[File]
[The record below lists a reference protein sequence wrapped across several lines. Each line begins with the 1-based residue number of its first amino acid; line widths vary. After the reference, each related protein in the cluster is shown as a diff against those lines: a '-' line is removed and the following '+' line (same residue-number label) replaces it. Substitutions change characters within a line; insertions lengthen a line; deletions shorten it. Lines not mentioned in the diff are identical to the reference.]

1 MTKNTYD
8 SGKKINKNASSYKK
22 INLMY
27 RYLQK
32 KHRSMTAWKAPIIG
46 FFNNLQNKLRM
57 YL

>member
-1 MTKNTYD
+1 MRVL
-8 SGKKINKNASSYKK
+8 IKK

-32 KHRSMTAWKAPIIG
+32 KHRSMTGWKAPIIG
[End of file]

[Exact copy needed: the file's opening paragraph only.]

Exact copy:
[The record below lists a reference protein sequence wrapped across several lines. Each line begins with the 1-based residue number of its first amino acid; line widths vary. After the reference, each related protein in the cluster is shown as a diff against those lines: a '-' line is removed and the following '+' line (same residue-number label) replaces it. Substitutions change characters within a line; insertions lengthen a line; deletions shorten it. Lines not mentioned in the diff are identical to the reference.]